You don’t need a referral to see a child psychologist, however if your child has a diagnosable mental health condition, they may be eligible to get a Medicare rebate with a GP mental Health Care Plan.

A child may need to see a psychologist if they have trouble with performances at school, anxiety issues, anger problems, sleeping problems, social problems or behavioural issues at home.

Parents may also be concerned if their child has drastic changes in their behaviours or they suddenly stop communicating with you.

It is important to choose a psychologist who is experienced and trained in understanding children and developmental psychology and are experienced in working with kids and their families.

At New Vision Psychology our child psychologists have the knowledge and experience required to connect with kids and adolescents. Our aim is to engage children in participating proactively in sessions which is aimed at increase positive outcomes. We also believe in working collaboratively with parents and caretakers. We provide feedback about your child’s therapy and consult parents on treatment plans for the best outcome.

Case Studies

Carrie’s son Robert is nine years old and goes to mainstream schools. Carrie has always been worried about Robert’s level of development compared to other children, however until now, she has never had this assessed.

Carrie is worried about Robert’s level of opposition, difficulty with following instructions, and him lagging behind in his school work. Carrie says that Robert has an older brother, and she does not remember him having any of these difficulties. Carrie also mentioned that Robert’s school does not seem to be concerned with how he behaves, or that he is behind in his classes (but Carrie is not very confident that the school is monitoring his development properly).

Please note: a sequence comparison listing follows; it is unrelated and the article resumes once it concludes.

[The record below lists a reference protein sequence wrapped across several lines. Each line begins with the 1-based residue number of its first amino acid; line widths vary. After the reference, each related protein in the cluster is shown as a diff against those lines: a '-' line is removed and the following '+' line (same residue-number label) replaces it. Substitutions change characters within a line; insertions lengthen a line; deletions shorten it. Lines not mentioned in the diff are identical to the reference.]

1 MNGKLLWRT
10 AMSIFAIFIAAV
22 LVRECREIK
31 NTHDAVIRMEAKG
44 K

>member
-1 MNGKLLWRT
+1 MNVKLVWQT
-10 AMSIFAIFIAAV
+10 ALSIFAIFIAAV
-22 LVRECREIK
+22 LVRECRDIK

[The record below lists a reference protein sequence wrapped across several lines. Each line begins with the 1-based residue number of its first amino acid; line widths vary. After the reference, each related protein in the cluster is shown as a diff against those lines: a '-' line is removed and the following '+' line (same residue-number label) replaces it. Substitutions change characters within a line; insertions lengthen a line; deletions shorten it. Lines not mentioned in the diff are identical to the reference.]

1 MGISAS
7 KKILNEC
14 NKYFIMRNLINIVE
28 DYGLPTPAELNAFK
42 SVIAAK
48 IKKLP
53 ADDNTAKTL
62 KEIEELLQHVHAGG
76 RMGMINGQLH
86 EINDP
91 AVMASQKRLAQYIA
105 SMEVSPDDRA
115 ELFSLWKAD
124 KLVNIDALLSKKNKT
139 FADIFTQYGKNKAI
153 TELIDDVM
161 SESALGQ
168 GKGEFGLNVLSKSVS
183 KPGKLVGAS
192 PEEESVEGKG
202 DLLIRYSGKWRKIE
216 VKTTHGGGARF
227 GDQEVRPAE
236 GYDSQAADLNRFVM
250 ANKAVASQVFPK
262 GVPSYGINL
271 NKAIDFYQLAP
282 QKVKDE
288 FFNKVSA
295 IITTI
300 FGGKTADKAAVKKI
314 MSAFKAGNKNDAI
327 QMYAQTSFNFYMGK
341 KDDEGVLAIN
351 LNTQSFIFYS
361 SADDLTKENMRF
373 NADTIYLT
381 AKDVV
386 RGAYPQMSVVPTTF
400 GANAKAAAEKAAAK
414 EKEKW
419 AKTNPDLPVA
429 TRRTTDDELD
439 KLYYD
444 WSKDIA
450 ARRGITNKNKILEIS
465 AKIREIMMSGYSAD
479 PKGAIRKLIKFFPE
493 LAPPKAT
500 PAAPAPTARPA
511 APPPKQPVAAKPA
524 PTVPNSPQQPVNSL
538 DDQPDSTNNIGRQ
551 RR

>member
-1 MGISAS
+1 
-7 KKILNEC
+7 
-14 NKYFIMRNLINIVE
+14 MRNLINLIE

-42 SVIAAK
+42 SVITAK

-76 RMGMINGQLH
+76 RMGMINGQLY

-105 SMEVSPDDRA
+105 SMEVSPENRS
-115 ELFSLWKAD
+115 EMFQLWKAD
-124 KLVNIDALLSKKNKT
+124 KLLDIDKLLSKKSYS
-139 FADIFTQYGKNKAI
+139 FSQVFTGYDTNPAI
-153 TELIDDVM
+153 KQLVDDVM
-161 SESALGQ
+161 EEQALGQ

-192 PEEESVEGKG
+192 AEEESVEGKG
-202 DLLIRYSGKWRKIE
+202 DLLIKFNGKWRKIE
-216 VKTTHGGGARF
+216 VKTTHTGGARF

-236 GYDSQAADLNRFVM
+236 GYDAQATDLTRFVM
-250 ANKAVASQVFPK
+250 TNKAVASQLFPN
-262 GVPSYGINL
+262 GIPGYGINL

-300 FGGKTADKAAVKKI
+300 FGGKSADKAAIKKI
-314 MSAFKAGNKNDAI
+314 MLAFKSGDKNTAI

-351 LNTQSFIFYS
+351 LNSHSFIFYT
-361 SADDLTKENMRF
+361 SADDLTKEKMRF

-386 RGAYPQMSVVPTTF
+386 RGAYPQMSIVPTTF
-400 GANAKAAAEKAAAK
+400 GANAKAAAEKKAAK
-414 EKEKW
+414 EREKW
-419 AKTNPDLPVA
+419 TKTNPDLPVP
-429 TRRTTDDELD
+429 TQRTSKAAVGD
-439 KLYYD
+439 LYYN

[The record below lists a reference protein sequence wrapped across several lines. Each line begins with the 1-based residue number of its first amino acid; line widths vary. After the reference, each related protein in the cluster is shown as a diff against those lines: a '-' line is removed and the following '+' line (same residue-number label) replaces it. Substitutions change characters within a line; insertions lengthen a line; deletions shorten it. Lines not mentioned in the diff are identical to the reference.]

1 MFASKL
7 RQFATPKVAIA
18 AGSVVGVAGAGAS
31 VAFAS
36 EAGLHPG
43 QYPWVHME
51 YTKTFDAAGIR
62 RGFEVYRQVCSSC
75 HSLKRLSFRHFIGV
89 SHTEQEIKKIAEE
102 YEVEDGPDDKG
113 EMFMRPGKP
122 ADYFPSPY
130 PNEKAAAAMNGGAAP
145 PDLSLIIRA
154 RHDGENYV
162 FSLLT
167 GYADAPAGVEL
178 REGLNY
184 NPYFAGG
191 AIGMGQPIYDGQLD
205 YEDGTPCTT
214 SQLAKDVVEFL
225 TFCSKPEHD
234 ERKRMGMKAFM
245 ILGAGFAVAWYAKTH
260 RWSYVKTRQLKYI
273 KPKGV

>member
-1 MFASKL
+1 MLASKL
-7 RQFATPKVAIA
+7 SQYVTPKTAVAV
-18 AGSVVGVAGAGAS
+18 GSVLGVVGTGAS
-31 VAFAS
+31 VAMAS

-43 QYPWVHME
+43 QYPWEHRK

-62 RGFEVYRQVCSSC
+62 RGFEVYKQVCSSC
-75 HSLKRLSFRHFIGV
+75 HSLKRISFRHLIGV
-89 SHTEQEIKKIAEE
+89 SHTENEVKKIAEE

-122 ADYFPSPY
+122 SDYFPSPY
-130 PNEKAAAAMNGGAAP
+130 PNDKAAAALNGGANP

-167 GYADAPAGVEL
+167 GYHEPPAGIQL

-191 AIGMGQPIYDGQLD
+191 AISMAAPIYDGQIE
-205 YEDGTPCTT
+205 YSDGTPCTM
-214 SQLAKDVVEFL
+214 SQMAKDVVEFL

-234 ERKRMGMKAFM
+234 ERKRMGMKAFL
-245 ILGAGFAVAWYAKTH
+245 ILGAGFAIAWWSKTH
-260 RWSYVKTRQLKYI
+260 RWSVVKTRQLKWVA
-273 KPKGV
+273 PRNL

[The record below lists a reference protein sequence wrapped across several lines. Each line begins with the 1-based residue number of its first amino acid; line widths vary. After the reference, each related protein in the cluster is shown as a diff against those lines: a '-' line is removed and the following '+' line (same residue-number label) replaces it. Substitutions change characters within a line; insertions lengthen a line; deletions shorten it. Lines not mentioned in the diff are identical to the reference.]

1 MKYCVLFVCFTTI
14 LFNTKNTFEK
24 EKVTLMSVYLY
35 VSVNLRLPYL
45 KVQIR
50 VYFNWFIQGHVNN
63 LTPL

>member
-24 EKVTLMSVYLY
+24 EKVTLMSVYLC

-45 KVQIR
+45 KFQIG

Carrie attended the first appointment with the psychologist alone, without Robert. The discussion and questioning with Carrie, the psychologist assessed a range of developmental milestones that should be achieved by the age of nine.

From the assessment, the psychologist agreed that Robert’s level of opposition, and his reactions to when he is asked to follow instructions, appears to be indicative of behavioural issues.

The psychologist has requested to speak to Robert’s school to assist with understanding the degree of behavioural issues. The psychologist will contact the school prior to meeting with Carrie and Robert for the next appointment.

The plan moving forward is for the psychologist to work collaboratively with Carrie, Robert and his school to come with a behavioural support plan to manage problem behaviours. This will likely include helping Robert manage his emotions, and to learn healthier ways to communicate his needs such that he does not have to be reactive.